KT, when I was young I memorized about forty limericks. I could still recite a few today. Most of them a little raunchy.

  2. Nirek says:

    KT, now that I found this place I’ll be back, often.

  3. Nirek says:

    KT, I just figured out how to get here. I like the poems. The caged bird one makes me feel bad. My birds all fly where ever they want and they sing out of happiness. They are free to come and go as they please.

    I keep figuring out more about this place every day. I was clicking on the drop down at Speakers corner, not SC. Could not find your piece. Sorry to be late to this party.

  4. “Many even of those who desire to form aristocractic governments make a mistake, not only in giving too much power to the rich, but in attempting to overreach the people. There comes a time when out of a false good there arises a true evil, since the encroachments of the rich are more destructive to the constitution than those of the people.”

    Aristotle

  5. Dizzy and Lethargic
    by GoldenEarthAngel

    I had convinced myself it wouldn’t happen: that blink-and-miss instance, of burgundy – and don’t we know burgundy is best! – and striped checkers and everything in which I had once believed, perhaps made a cursive idol.

    A second blink, and the road became a wave of child-like euphoria, the rushing tarmac in pull towards that speck of colour. None of the surroundings touched me; no other shade but that rose-coloured rhythm obscured my lonely view. In a march, your presence had hit the air like a thousand sonic ripples. Ripples knocking body and head together; yes, my mind had been shaken to distraction.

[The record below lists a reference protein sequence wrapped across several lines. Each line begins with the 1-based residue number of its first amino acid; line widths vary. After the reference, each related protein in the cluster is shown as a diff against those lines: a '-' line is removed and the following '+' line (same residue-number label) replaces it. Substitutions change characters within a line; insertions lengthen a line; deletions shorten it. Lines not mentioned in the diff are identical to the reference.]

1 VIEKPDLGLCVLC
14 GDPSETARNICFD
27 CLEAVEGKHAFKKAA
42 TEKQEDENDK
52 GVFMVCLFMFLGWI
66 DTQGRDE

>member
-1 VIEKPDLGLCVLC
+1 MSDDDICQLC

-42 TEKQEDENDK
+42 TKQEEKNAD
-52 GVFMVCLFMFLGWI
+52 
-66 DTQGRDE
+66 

The wind through rushes whistled and the grass lay springy beneath my feet, grass trodden many a time before, by every insignificant eye unseeing; but now my eyes were opened to the words underneath this beaten track – it bounced, and auburn became emerald.

    Here stood the gaping expanse of my new home, but my eyes honed in on the receding figure in the distance.

    Up where the blanket of air beamed, a sun winked amongst the plateaux. There crows had once flown, dark iridescence. But have I learnt to disbelieve? Have I been taught this cynicism through my veins? Like a second-hand poem, I have repeated and re-chewed the same old theories, locked verse after verse with petty, overused spite.

    These pathways, though, rustle and show me a newer life in another’s eyes.